Disasters of War

Disasters of War

Goya’s violent protest against French occupation of Spain. [Art. Hist.: Osborne, 497]
See: Horror
References in periodicals archive ?
Among their topics are from the extended mind to the Anthropocene: rethinking scale in literary history, how we got out of music history and how we can get back into it, the rhetoric of time and the time of rhetoric, history as a scam: confrontation and resentment between archaeology and history, and alternative forms of historical writing: conceptions and facts in Goya's Disasters of War. ([umlaut] Ringgold, Inc., Portland, OR)
The exhibition consisted of a trio of works based on actual sets of Francisco Goya's "Disasters of War" etchings (first published in 1863), as well as seven bronze sculptures of vests adorned with explosives: Life and Death Vests I-VII, 2017.
It got tiring and demoralizing watching Toronto Mayor Rob Ford sink to new depths daily, the scandals in the Prime Minister's Office and senate grow deeper and wider, and disasters of war and weather increase in frequency and intensity.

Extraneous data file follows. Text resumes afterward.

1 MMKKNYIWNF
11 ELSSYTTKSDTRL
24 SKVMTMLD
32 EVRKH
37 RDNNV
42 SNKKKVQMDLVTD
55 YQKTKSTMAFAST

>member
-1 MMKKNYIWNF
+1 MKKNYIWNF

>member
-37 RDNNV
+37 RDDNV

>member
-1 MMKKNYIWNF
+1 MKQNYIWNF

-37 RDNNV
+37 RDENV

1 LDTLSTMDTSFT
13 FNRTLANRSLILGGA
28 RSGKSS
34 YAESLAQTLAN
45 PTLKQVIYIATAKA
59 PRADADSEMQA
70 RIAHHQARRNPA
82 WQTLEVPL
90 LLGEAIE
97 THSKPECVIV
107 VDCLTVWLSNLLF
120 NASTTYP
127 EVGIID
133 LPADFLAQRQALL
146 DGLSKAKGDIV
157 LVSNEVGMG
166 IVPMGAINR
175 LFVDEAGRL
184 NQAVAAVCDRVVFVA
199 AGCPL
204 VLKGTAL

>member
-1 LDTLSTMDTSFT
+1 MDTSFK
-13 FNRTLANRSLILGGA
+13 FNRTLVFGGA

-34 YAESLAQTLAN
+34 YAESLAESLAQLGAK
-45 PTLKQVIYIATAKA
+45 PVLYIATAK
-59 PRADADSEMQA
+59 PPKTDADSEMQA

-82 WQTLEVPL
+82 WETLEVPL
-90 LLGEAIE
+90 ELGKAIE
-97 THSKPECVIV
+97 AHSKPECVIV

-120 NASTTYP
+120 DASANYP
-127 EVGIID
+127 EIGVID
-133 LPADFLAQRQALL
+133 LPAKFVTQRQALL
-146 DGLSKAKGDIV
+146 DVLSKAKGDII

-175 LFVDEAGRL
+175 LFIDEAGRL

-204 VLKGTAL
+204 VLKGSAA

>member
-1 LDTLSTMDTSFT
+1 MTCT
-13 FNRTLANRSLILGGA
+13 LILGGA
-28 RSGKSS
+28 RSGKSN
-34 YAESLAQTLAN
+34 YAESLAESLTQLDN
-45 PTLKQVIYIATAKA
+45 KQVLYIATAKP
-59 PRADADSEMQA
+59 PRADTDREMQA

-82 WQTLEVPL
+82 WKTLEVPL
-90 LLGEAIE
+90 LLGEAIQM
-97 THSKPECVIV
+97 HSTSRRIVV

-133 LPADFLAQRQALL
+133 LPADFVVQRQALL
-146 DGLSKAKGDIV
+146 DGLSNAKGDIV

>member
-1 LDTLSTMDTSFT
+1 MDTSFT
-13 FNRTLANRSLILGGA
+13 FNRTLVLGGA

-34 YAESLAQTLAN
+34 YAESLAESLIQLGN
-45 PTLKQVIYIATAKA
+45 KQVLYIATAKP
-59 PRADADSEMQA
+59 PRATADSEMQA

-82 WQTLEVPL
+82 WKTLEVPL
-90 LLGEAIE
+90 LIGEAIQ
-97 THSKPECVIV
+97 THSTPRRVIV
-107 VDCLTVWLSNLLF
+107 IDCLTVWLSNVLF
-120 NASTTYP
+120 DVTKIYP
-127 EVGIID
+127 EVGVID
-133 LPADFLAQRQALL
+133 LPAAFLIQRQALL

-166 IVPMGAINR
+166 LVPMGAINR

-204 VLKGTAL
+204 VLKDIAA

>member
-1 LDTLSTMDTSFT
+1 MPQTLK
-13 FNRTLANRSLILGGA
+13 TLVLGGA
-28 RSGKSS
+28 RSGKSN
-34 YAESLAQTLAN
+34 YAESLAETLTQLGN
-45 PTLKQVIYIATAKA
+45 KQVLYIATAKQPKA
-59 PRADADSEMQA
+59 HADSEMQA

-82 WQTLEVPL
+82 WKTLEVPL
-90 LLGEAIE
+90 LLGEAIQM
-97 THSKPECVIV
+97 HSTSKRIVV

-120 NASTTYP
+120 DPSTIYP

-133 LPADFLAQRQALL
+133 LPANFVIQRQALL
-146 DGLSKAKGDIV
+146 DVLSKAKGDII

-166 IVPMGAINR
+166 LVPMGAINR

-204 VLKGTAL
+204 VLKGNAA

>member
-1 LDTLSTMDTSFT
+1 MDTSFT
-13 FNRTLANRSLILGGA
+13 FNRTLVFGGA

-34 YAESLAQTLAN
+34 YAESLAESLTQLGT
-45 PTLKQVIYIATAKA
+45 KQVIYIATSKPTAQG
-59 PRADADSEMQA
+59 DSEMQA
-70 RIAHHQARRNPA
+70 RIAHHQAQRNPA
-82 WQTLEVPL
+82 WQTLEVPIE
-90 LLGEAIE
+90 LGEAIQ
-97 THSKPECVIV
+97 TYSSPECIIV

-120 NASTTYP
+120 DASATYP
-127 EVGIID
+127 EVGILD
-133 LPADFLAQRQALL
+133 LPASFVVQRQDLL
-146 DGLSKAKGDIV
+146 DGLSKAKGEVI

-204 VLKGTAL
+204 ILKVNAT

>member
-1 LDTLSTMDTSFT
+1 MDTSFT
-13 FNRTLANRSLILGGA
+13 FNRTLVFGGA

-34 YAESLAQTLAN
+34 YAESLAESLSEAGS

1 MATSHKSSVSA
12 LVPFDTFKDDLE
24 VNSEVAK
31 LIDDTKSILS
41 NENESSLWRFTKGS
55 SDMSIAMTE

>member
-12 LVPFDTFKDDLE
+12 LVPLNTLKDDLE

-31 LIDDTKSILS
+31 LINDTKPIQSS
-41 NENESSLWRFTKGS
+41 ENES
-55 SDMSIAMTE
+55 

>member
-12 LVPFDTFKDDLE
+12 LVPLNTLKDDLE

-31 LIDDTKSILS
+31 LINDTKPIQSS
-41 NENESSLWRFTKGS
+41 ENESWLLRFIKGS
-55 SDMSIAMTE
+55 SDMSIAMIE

Thus our third example is a room dedicated to violent death in the form of three of the greatest anti-war polemics in print: Goya's The Disasters of War (1810-20), Otto Dix's The War (1924), and the less well-known series by Jacques Callot, The Miseries and Misfortunes of War (1683).
At the other end of the spectrum we find Francisco Goya's 8z prints, titled Disasters of War, from the Peninsula War: In 1807, the French and the Spaniards had invaded Portugal to eject the Brits, but it did not take long for Napoleon to betray his Spanish allies and become an occupier.
Curated by Marisa Oropesa, the exhibit features some of the most important works Goya created, including his groundbreaking series of engravings "Caprichos," "Disasters of War," "Tauromaquia" (Bullfighting) and "Proverbs or Follies" as well as his realistic portraits of Spanish King Carlos IV and Queen Maria Luisa.
Hanging across from The War is the Chapman Brothers' The Disasters of War (1999), eighty-three etchings that emphatically exceed this limit.
A REALLY GREAT PEOPLE, proud and high-spirited, would face all disasters of war rather than purchase that base prosperity which is bought at the price of national honor.
They featured in the Royal Academy's 1997 exhibition, Sensation, showing a sculptural version of Goya's disasters of war. This exhibition focuses on a series of 21 etchings, published by The Paragaon Press, in London in 2004.
Responding to the ongoing disasters of war and the policies and conditions that lead to them, artists can condone or condemn.
Artistically, "Denunciation" is in the tradition of Jacques Callot's "Miseries of War" and Goya's "Disasters of War." "Denunciation" is a public announcement stigmatizing war, warning of impending evil.